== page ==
Saturday, April 03, 2010

The Genius vs. The Curse: 2010 National League Central Preview

This isn't meant to belittle the Milwaukee Brewers. I think they have a shot at the playoffs this year, but they need a lot of things to happen -- especially with the starting rotation -- that didn't go right last year.

In all likelihood, this division battle is down to two major factors.

The Genius is Tony LaRussa, St. Louis' egomaniac of a manager who thinks way too highly of himself, but does so with good reason because he's truly one of the best.

The Curse? Well, you know what that is. So does every Chicago Cub fan around, and there are a lot of them. No one wants to talk about it, but it's around until someone breaks it.

1. Chicago Cubs
2. St. Louis
3. Milwaukee
4. Cincinnati
5. Houston
6. Pittsburgh

The curse. The players can say they don't think about it. The manager can say it doesn't matter. But the fans think about it, and they're tired of it. It's been 100-plus years since the Cubs ... blah, blah, blah. This team is solid. Carlos Zambrano will bounce back, and it's not like he was bad last year. Rich Harden is gone, so there should be a lot less strain on the bullpen. Carlos Marmol should only get better as the closer. Guys like Derrek Lee and Aramis Ramirez can still mash, and you know Lou Pinella can still get them ready. As long as the pressure isn't too great, and the health is good, the Cubs are a contender.

The genius leads the consistent. LaRussa might be full of himself (might be?), but he's a hell of a manager. Not only that, but the consistency and stability he and his staff offer are a huge reason why St. Louis has been so good. The other reason? Talent. They have Albert Pujols and Matt Holliday to lead the offense, with help from guys like Skip Schumaker and Ryan Ludwick. Their bullpen is always solid, and Chris Carpenter and Adam Wainwright top the rotation, giving the Cardinals two of the best pitchers in the National League. What's the hole? The Cardinals don't have a lot of depth anywhere, so they're vulnerable to the injuries they avoided all of last season. Also, they benefited greatly last year from the Cubs being banged up and not performing to expectations. That isn't bound to happen again.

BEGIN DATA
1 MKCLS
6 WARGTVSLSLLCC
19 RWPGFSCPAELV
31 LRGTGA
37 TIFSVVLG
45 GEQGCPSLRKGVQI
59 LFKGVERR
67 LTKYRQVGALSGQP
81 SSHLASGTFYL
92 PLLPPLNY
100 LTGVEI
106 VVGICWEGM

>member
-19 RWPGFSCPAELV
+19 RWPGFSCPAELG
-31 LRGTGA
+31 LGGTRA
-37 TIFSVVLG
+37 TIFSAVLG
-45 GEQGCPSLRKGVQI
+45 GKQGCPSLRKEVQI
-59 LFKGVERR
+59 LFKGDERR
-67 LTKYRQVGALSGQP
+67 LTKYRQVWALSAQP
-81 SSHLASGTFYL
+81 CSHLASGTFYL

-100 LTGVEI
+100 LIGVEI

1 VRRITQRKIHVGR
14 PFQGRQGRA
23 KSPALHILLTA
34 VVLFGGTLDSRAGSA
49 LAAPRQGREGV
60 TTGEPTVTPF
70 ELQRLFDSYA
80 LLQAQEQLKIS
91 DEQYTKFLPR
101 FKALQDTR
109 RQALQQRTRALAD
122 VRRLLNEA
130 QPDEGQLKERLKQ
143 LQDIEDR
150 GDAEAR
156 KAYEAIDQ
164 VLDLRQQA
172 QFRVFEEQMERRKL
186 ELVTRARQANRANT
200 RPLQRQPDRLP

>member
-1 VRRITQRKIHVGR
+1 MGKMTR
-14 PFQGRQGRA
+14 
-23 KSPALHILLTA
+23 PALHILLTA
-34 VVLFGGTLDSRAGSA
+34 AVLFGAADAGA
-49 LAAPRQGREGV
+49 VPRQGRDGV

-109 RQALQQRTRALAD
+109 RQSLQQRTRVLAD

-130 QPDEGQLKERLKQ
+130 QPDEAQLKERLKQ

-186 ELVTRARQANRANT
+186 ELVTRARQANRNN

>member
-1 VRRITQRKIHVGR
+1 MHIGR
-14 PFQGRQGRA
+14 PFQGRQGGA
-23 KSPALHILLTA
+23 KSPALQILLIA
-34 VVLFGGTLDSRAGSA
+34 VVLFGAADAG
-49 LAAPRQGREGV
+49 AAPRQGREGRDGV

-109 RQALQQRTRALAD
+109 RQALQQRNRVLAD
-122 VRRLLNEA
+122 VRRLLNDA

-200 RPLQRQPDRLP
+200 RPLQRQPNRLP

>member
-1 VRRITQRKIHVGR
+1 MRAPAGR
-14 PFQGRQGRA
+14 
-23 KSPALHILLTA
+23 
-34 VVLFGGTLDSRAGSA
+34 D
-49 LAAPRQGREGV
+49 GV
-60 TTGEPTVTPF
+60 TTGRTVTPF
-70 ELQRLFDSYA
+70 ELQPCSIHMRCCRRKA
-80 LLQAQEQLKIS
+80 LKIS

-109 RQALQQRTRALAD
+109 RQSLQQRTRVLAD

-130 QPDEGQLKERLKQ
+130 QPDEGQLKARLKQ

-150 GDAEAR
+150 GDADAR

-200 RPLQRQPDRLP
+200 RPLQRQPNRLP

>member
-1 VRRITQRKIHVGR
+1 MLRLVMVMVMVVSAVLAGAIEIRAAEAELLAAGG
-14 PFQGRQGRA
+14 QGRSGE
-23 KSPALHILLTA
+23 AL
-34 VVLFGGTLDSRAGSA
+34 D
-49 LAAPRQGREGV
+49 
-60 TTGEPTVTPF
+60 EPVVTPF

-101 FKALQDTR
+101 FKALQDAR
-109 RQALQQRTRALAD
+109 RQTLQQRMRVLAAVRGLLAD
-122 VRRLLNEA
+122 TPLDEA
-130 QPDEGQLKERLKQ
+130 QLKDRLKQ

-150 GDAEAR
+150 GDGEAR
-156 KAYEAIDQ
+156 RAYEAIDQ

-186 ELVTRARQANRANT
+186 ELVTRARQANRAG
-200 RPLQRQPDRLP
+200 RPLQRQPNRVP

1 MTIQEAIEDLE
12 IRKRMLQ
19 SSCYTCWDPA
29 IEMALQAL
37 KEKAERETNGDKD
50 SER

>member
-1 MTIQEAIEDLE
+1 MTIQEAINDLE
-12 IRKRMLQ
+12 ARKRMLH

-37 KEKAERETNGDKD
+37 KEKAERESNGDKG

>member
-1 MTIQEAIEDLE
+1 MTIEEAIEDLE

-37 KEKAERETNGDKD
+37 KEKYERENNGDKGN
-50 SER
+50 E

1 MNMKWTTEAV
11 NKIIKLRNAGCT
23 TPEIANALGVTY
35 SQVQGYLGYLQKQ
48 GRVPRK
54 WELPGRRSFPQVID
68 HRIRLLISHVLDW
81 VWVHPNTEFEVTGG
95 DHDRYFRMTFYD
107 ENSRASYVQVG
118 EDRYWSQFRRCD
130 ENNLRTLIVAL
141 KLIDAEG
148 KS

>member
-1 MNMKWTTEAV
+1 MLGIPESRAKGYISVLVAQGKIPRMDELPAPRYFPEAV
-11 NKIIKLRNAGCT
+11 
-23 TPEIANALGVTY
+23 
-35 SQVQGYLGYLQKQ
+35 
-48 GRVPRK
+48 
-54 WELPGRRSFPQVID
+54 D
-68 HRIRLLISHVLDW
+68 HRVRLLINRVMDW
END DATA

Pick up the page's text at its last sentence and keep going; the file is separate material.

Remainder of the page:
The rest. The Brewers could be a contender, depending on the ability of guys like Randy Wolf and Doug Davis to help the starting rotation not be terrible. Milwaukee has a lethal offense, especially if Rickie Weeks stays healthy and Ryan Braun and Prince Fielder keep growing up. Their bullpen will be very good, anchored by LaTroy Hawkins and Trevor Hoffman. Cincinnati is building a strong team, and they could crack the top three of the division if someone falters. Joey Votto is a very good young hitter, and watch for Aroldis Chapman to earn a spot in their starting rotation after a quick stint in the minors. Houston should be better, but they won't be. Lance Berkman will start the season on the DL, and the Astros lack any semblance of depth. As for the Pirates, the futility will continue, but there are signs of hope, thanks to young players like Andrew McCutchen, Garrett Jones, Lastings Milledge, and prospect Pedro Alvarez.

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